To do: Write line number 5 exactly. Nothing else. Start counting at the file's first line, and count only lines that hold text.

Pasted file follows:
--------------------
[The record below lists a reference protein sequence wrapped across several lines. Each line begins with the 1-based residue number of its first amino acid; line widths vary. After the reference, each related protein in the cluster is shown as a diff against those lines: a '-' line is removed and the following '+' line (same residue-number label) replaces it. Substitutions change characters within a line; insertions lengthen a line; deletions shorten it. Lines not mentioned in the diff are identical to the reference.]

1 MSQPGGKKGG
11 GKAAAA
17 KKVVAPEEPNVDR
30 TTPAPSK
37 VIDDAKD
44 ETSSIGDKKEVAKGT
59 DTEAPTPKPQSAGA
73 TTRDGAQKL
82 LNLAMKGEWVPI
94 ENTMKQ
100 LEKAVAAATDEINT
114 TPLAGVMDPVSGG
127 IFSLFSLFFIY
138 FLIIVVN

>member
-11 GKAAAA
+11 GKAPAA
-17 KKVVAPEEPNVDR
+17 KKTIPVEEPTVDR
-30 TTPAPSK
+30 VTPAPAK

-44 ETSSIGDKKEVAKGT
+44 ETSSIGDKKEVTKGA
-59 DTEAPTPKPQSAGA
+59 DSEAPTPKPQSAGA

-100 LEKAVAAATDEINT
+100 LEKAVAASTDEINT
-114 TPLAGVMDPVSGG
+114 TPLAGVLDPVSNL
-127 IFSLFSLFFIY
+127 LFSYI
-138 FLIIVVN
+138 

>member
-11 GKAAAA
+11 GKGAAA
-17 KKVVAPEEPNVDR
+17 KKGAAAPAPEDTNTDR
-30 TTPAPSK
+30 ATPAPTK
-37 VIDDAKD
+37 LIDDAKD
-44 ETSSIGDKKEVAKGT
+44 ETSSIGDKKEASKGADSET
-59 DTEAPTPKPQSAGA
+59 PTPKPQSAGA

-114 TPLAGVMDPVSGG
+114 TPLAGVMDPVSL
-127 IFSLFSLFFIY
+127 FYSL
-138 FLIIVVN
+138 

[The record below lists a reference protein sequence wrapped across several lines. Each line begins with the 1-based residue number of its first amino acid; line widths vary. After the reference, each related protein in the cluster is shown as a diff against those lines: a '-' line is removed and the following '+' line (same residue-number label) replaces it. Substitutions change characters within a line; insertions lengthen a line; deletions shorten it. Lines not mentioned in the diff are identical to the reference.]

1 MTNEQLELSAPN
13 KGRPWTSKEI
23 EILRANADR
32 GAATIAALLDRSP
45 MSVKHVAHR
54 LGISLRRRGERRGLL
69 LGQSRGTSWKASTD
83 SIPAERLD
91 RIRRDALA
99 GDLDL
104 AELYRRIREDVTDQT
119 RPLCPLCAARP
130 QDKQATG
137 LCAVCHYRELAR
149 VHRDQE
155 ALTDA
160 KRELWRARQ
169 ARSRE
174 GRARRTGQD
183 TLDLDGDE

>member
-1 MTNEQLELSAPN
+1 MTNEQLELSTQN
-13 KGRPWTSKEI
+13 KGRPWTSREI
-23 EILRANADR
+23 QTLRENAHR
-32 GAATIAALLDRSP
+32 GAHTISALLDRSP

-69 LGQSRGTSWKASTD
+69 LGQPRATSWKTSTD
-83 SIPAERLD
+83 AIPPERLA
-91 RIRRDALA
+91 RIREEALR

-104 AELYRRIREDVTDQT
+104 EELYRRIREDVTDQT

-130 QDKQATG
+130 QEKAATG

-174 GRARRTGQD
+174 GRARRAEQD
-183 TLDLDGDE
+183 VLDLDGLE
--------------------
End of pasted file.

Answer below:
30 TTPAPSK